The British team’s new Ford Puma is the first we’ve seen of the Rally1 regulations that rallying’s top tier WRC will adopt next year.
Malcolm Wilson has been there, seen it and done it all in a rally career spanning more than 40 years. This is a man who rallied through the fabled Group B era, has represented Ford in the World Rally Championship in one shape or form through three decades and experienced the buzz (and stress) of running both Colin McRae and Carlos Sainz in the same team.
So what does he really think about his sport’s embrace of hybrid technology from 2022? Wilson is hard to impress. He is from Cumbria, after all. Has it genuinely, honestly got his juices flowing?
“Honestly, yeah,” he replies with a smile. “After I went to spectate up in our forest during testing, I was excited, absolutely. There’s no question that it’s rallying’s biggest revolution… probably even bigger than the Group B era.”
At the recent Goodwood Festival of Speed, Wilson’s M-Sport team and Ford revealed the new Puma Rally1 that will compete in the new-look WRC next year. The compact crossover, which will replace the Fiesta supermini, popped and banged its way up the hillclimb with the best of them, offering an all too familiar and well-loved soundtrack. When Formula 1 turned full hybrid in 2014, the complaints drowned out the feeble sound of the turbocharged 1.6-litre V6s, but it should be a different story on the WRC’s special stages.
“It’s a sensible step for rallying, because everyone knows how difficult it is to accept change, and we don’t want to lose the noise and atmosphere,” says M-Sport team principal Richard Millener. “We’re reflecting the cars that are currently out there in showrooms and on the road. It’s an exciting opportunity for us.”
Given the way of the world, it’s beyond time that rallying embraced hybrid technology, if nothing else to ensure that the WRC’s three manufacturers (Ford, Hyundai and Toyota) remain committed while giving others on the outside a reason to consider diving in.
Mark Rushbrook, global director of Ford Performance, came over from the US to witness the Puma Rally1’s debut. “Knowing about the electrification we have coming on all of our road cars, with mild hybrids, plug-in hybrids and fully electric vehicles, we’ve wanted to compete somewhere with electrification,” he says. “Looking at the different [motorsport] series that exist with hybrid or fully electric [cars] and what are still to come, we were really happy with what the FIA and WRC put together as the new car for 2022. And as we’ve always partnered with M-Sport in the rally world, we wanted to continue that relationship, with an opportunity to do a new car with new rules.”
Those new rules, called Rally1, focus on cost management and sustainability as well as hybrid tech. The fundamental requirement “to look and sound assertive” remains, according to the FIA, as does four-wheel drive and a version of the current 1.6-litre four-cylinder turbo petrol engines, but with a concerted effort to reduce the complexity and cost compared with the current World Rally Cars.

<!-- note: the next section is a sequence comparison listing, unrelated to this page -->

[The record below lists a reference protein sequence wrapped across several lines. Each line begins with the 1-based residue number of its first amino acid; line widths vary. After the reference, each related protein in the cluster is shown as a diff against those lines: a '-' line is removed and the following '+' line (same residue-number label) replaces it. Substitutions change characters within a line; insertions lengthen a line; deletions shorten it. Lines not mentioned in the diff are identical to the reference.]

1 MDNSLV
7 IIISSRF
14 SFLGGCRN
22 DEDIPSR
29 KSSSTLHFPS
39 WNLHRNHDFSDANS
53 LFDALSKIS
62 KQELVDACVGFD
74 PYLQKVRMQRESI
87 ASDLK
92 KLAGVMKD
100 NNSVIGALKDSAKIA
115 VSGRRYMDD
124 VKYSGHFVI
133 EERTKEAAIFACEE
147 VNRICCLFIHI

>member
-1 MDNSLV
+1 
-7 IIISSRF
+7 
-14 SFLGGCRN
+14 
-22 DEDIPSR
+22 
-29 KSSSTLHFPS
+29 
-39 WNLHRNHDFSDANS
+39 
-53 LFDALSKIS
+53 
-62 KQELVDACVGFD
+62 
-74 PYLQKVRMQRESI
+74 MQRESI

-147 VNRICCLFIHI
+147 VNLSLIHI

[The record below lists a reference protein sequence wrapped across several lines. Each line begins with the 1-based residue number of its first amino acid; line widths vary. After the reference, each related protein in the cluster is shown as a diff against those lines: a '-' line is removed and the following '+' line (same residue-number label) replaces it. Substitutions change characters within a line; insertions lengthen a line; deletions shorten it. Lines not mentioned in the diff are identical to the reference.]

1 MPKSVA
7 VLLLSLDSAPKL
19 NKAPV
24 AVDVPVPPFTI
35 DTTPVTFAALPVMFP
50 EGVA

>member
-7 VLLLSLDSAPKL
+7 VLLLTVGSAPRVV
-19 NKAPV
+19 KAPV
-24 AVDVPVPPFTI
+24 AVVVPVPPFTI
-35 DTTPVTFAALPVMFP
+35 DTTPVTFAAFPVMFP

“It still has the same power with some of the expensive items taken off, such as our current anti-lag system,” says Wilson, describing the changes. “The basis of these regulations was in the [second-tier] Rally2 category, so we’re back to a five-speed transmission and a manual shift to reduce the entry cost to the car.”
Wilson also plays up the significance of a new approach to the chassis build. “Previously, we’ve always used a production-based bodyshell, but this is the first time without one,” he reveals. “A big percentage of work involves cutting things out of chassis rails and reinforcing where we need to. Hopefully there will be a time saving on the construction of what will be a tubular steel plug-in-and-play solution.”
He reckons that these will be “the strongest and safest cars we’ve probably ever had in rallying”, following extensive research by the FIA. “There’s big emphasis on side impacts, and now part of the structure is right up the side of the seat,” says Wilson. “Access to the car is a little more difficult, but side impact [protection] is crucial.”
The hybrid tech is the headline development, though. A standard 100kW electric motor from Compact Dynamics, fed by a 3.9kWh battery, is at the heart of why Rally1 is the biggest revolution in the WRC since Group B. Both Wilson and Millener reckon it could be a game-changer from a sporting view, beyond the obvious marketing benefits.
“There was a lot of discussion and debate about how we were going to use hybrid [tech] for the championship,” says Millener. “We will use it predominantly in short bursts through the stages and then the braking effort will then regenerate that burst. Effectively, your total battery voltage will drop over the course of the stage, and then the idea is that you recharge it on the road section.
“We were unsure what it would be like, but every driver we have who’s driven it now wants it on the car we currently have this year. That’s a positive sign! It’s effectively another 75kW.
“It will be interesting to see how the drivers react. It will need a slightly different driving style.